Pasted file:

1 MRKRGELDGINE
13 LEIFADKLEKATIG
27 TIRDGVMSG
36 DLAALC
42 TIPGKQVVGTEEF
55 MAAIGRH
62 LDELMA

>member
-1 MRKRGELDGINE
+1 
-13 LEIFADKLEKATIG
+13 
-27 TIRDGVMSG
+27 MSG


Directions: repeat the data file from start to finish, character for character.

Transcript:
1 MRKRGELDGINE
13 LEIFADKLEKATIG
27 TIRDGVMSG
36 DLAALC
42 TIPGKQVVGTEEF
55 MAAIGRH
62 LDELMA

>member
-1 MRKRGELDGINE
+1 
-13 LEIFADKLEKATIG
+13 
-27 TIRDGVMSG
+27 MSG